Navratilova wants tough action on Kyrgios

WTA Tour chairman Stacey Allaster and women’s tennis legend Martina Navratilova demanded tougher punishment for Nick Kyrgios in the wake of his sex slur during a match.

Kyrgios was fined $US12,500 ($A17,000) by the ATP Tour on Thursday as it launched an investigation into the 20-year-old’s remark to French Open champion Stan Wawrinka in a second-round match Wednesday at the ATP Rogers Cup in Montreal.

“The statement made by Nick Kyrgios is crude and unacceptable,” Allaster said in a statement.

“I commend the ATP on assessing the on-site maximum fine and urge there to be further sanctions in accordance with their process.”

The ATP said its probe could result in further sanctions against Kyrgios.

On-court microphones picked up the Australian’s scurrilous sexual remark about Wawrinka’s girlfriend during a changeover in their match won by Kyrgios when Wawrinka retired with back pain trailing 4-0 in the third set.

Kyrgios said that the woman had been involved with his close friend Thanasi Kokkinakis.

“Sorry to tell you that mate,” Kyrgios is heard to say with his back turned to Wawrinka.

Kyrgios said he has apologised to Wawrinka and hopes to move on but an angry Wawrinka had demanded action by tennis authorities over the “beyond belief” comments.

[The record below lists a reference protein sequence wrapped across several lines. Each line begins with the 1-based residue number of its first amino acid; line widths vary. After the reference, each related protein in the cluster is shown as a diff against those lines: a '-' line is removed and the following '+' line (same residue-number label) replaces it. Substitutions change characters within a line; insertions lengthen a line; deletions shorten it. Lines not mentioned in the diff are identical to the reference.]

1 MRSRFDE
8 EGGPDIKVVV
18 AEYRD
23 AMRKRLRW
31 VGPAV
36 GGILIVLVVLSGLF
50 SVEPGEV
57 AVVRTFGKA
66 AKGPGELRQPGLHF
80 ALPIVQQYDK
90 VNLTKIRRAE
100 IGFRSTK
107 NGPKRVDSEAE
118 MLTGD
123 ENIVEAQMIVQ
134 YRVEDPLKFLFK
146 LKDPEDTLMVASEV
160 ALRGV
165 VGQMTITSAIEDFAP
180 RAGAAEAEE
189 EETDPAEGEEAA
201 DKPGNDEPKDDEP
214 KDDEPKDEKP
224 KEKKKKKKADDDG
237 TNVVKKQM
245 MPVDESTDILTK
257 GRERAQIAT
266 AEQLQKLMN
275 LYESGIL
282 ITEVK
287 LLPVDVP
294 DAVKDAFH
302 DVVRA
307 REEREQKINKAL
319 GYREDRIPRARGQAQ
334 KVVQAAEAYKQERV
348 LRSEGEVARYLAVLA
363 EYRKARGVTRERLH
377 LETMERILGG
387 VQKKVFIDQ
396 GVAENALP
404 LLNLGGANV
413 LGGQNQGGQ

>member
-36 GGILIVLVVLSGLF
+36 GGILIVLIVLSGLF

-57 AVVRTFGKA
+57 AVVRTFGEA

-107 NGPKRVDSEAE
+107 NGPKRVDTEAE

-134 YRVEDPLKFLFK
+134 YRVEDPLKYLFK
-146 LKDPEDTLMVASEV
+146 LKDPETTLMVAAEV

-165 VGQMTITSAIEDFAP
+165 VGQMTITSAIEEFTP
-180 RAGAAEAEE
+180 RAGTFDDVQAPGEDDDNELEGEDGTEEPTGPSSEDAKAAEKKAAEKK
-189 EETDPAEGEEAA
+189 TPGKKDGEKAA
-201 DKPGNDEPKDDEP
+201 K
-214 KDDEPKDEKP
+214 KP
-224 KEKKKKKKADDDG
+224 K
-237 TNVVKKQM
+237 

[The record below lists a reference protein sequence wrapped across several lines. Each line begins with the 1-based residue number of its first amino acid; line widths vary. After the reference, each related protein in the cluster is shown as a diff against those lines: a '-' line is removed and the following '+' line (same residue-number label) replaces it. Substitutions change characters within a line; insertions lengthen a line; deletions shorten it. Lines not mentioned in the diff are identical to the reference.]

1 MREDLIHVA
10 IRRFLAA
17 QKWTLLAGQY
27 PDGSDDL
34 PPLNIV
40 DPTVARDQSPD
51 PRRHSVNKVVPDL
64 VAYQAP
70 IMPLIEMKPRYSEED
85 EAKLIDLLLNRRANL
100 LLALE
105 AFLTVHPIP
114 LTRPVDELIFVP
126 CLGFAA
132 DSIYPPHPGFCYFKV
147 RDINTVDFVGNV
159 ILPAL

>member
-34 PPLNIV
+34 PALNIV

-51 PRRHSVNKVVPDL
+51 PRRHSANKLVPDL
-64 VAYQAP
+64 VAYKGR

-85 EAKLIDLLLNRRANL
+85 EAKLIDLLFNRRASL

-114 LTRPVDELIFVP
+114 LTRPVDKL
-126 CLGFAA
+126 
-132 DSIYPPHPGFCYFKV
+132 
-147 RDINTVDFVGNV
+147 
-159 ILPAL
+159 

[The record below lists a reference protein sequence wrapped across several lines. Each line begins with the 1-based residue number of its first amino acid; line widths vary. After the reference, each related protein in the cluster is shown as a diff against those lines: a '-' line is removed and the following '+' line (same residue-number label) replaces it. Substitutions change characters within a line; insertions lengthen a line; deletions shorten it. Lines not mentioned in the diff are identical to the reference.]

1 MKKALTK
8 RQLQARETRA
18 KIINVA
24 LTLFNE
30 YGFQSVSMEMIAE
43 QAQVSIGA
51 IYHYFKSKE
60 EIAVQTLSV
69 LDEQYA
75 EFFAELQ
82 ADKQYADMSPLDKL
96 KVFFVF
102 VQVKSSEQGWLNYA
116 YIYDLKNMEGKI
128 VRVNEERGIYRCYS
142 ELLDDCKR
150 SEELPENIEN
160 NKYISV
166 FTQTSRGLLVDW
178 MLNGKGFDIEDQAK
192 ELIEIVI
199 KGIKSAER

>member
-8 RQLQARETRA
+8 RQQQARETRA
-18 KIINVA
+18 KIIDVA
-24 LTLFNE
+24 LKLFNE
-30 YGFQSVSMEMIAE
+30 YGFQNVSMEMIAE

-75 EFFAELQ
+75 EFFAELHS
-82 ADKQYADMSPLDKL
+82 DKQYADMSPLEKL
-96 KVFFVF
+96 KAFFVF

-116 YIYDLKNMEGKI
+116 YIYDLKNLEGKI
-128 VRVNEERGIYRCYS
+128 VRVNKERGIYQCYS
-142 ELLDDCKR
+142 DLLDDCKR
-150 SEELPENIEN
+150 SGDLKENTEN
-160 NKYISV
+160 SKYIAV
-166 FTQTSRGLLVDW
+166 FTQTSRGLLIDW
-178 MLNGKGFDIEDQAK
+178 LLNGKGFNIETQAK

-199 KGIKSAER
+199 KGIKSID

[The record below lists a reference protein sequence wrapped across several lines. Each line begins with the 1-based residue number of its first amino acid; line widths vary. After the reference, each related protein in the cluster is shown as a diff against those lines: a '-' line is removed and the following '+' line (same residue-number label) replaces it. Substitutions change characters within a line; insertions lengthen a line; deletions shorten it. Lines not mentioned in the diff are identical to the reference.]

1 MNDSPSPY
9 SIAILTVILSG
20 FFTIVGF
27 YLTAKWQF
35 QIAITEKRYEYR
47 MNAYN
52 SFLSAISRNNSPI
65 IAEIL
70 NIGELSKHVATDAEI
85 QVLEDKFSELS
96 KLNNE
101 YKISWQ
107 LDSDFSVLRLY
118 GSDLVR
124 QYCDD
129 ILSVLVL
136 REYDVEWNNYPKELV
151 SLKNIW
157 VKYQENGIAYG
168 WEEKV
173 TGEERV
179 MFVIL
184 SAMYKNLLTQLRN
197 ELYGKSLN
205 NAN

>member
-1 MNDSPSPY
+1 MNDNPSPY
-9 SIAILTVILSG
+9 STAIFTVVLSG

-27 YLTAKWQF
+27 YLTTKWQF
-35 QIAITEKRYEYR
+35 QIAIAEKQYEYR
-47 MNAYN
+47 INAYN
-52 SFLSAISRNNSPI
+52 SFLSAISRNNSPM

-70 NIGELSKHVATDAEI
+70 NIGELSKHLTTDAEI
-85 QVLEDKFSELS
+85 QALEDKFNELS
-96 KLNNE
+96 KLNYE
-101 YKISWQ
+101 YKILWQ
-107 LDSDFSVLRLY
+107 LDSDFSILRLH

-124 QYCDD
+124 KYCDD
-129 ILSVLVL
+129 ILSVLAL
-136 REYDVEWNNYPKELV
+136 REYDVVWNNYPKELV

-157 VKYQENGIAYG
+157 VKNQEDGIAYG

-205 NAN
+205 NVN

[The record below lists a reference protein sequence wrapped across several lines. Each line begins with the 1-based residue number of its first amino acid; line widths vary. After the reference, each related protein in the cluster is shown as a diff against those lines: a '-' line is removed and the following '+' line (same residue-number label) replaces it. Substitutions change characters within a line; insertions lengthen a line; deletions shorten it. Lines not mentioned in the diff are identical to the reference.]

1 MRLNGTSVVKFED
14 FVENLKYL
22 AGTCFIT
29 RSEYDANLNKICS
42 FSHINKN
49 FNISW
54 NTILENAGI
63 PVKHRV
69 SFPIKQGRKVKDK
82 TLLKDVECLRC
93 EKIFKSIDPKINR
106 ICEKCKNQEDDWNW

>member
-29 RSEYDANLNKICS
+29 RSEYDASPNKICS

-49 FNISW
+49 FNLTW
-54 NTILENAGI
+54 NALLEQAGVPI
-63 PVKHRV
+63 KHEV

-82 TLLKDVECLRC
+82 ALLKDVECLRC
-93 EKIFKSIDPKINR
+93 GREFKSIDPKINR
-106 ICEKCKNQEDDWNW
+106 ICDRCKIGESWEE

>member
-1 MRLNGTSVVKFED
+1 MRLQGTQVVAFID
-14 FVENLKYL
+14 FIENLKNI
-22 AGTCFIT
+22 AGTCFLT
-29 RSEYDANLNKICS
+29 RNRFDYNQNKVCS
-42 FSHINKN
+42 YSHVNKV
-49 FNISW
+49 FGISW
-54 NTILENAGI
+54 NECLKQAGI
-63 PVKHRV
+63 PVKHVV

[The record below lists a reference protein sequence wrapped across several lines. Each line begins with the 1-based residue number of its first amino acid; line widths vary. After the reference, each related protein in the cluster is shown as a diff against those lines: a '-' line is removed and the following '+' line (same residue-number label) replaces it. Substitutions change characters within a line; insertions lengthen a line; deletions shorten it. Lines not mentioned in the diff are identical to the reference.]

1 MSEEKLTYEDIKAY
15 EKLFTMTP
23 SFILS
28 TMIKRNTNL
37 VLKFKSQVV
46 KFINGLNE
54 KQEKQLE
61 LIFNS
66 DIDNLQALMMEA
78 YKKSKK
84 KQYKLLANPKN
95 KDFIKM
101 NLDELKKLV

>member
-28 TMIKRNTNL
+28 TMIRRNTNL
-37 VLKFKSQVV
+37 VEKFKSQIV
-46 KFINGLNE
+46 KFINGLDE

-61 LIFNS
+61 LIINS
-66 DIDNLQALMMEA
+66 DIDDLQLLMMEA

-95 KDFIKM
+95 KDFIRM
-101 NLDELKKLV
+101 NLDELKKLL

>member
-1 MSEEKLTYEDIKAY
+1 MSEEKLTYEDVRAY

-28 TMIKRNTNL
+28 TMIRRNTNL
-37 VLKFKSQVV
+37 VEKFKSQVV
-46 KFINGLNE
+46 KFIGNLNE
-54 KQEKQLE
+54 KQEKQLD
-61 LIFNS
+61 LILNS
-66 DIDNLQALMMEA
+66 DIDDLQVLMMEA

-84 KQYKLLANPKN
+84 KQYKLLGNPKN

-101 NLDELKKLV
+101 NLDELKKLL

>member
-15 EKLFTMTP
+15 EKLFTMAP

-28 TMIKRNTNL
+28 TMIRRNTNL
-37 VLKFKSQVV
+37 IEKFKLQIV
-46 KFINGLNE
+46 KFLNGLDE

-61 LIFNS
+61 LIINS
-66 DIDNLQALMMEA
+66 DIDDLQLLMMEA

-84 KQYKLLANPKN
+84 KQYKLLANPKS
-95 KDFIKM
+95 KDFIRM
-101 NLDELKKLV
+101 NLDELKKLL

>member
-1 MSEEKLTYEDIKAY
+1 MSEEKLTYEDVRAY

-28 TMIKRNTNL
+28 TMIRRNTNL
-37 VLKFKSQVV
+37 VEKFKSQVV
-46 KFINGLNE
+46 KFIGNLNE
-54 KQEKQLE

Wawrinka, who separated from his wife earlier this year and has been linked to Croatian tour player Donna Vekic, said the ATP should take “major action this time.”

Navratilova tweeted that she agreed with that notion, adding: “I think there needs to be more than just a fine. There is no place for that kind of behaviour, that is clear.”

World No.1 Serena Williams, asked about the remarks after a match late Thursday in Toronto, said she did not want to get involved in the controversy by expressing any opinion.

“I think a lot of people saw, but as I said at Wimbledon, I’m no longer involved in controversy, so I don’t want to be involved in any controversies,” Williams said.

Kyrgios was knocked out of the Montreal tournament on Thursday by John Isner of the United States.

He was loudly booed both on his arrival and exit from the court.

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